An interview with “Bully” activist Katy Butler


When Katy Butler was in the seventh grade, a group of bullies called her names, told her no one liked her, and slammed her hand in a locker, breaking one of her fingers. So when she heard the documentary Bully had received an R rating from the MPAA, meaning that most kids wouldn’t be able to see it, she decided to do something about it. Her petition on has now topped that half-million mark and is still going strong. And Katy, a 17-year-old out lesbian, is still working every day to open up the conversation on bullying. You’ve had quite a month.
Katy Butler: Yes! [Laughs]

AE: You started the petition just over a month ago, and as of today, there are more than 488,000 signatures.
KB: It’s been absolutely incredible. It gives me so much hope to know that there are almost half a million people who want to change the climate of bullying in the United States.

AE: And this weekend you received a special GLAAD award.
KB: Yes, I did. This weekend I got a GLAAD award from Harvey Weinstein, which was absolutely incredible. It was so exciting. It was such an honor. He’s incredible.

AE: What’s he like?
KB: He’s actually really sweet! I had heard that he has an attitude, but I think he’s wonderful. He’s so great.

AE: Did you get to chat with Naya Rivera?
KB: Yeah, I did! It was pretty cool.

AE: And you’ve also gotten to go on The Ellen DeGeneres Show. Obviously we at are fans. What was meeting her like?
KB: It was absolutely incredible. Ellen is one of my heroes. She has been for a while. It was really great to meet her, and she told me she was proud of me, which meant the world to me. She gave me a hug and she told me she was proud of me, and then after the show as we were walking out, she stopped me, which was amazing.

AE: One of the reasons you’re so passionate about this is that you were bullied in middle school. Were there consequences for your bullies at the time?
KB: Unfortunately, no. There was nothing.

AE: So my next question about how you would have liked the school to handle that differently is sort of moot.
KB: [Laughs] Well, I obviously wish the school had talked to these kids. I wish they had talked to the entire school about what was going on. The school I go to now is a private school as opposed to the public middle school that I went to before. Nothing like that has happened at my new school, but if something comes up about bullying, or if someone gets picked on, we sit down as a school, and we talk about it, and we educate each other about it instead of punishment.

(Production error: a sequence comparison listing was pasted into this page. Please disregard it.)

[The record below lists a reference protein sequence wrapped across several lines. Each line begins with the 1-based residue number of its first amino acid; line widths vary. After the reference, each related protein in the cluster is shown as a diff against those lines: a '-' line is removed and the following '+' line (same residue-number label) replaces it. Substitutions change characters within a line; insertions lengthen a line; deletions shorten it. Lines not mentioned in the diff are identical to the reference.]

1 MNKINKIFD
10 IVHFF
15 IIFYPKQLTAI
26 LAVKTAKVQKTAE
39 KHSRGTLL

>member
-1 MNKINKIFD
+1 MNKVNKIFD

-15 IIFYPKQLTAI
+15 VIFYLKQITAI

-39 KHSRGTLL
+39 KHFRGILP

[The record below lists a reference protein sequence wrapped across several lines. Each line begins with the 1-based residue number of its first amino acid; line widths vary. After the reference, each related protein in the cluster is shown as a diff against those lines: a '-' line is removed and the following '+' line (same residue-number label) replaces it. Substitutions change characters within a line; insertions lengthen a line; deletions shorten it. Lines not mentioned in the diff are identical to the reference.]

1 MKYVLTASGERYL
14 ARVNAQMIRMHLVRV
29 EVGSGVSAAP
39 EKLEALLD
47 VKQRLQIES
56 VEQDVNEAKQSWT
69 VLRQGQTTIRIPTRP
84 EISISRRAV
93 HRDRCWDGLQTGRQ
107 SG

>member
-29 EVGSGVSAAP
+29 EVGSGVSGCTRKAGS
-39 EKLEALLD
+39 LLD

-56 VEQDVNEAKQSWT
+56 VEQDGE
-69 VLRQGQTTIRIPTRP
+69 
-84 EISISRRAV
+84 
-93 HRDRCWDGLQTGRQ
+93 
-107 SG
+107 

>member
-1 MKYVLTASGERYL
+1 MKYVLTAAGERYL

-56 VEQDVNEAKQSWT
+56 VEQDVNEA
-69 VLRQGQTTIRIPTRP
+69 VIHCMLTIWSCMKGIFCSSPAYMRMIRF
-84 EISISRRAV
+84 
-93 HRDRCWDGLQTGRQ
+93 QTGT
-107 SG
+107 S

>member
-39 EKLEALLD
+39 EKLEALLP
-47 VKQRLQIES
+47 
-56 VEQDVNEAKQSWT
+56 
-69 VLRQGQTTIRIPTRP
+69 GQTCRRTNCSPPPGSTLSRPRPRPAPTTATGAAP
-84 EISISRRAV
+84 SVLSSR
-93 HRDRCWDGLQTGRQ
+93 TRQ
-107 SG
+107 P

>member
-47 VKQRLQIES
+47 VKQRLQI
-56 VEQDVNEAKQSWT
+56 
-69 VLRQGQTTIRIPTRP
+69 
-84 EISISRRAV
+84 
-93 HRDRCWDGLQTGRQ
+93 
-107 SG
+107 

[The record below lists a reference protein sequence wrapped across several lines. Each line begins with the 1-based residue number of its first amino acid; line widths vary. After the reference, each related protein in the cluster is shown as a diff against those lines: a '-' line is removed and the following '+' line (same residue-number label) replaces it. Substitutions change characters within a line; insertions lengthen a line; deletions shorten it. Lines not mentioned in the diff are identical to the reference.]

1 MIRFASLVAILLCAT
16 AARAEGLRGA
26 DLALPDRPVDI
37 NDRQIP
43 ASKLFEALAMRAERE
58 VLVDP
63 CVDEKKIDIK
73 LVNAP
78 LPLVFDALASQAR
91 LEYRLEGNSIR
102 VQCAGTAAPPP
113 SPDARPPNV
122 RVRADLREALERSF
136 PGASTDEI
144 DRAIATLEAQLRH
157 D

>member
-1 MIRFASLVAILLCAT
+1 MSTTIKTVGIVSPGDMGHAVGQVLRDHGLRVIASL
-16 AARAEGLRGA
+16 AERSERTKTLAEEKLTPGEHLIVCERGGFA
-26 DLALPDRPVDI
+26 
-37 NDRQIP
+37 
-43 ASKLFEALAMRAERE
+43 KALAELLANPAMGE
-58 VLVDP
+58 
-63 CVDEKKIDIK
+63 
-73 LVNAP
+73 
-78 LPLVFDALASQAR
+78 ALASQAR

AE: Have you had contact with your bullies since this whole thing started?
KB: I have, actually. I had contact with one girl who sent me a message, and said that what I was doing was really awesome, and she was totally sorry for everything that happened in middle school. And she really wants to help with what I’m doing and bring it back to her school.

AE: How did you feel about her getting in touch?
KB: I thought it was incredible. I don’t want these kids to be punished. I don’t want them to be accused of anything. I want them to think about what they’ve done and never do it again. And I think her reaching out to me like that is definitely change.

AE: Part of the reason your bullying incident happened was because you half came out and were half outed in seventh grade, is that correct?
KB: That is true. I told my very best friend, and she very kindly told the rest of the school for me.

AE: That’s horrible. Did the friendship survive after that?
KB: No, it didn’t. We’re not friends today and she still hasn’t talked to me.

AE: Wow. I think it’s OK to write that one off.
KB: Yeah.

AE: I’ve read an essay by a conservative woman who claimed she wasn’t anti-LGBT, but felt that there shouldn’t be LGBT alliances in middle-school and kids shouldn’t come out when they’re that young, because in her mind, it just opens them up to bullying. How would you respond to that?
KB: Well, for me personally, I just wanted to be myself. Everyone else gets to be themselves. Why wouldn’t I?

AE: You actually got to meet with officials from the Motion Picture Association of America (MPAA). How did they treat you?
KB: They treated me like I was a little kid, and they patted me on the head, and said “Good job.”

AE: You’re kidding.
KB: They really didn’t want to hear what I had to say.

AE: That’s infuriating.
KB: Yeah. It really was.

AE: This is over the fact that there are six swear words in the movie – just two more than the official PG-13 limit of four. Did they give you any logic for that decision?
KB: They said they had to be consistent in their ratings system, which everyone knows they haven’t been in the past.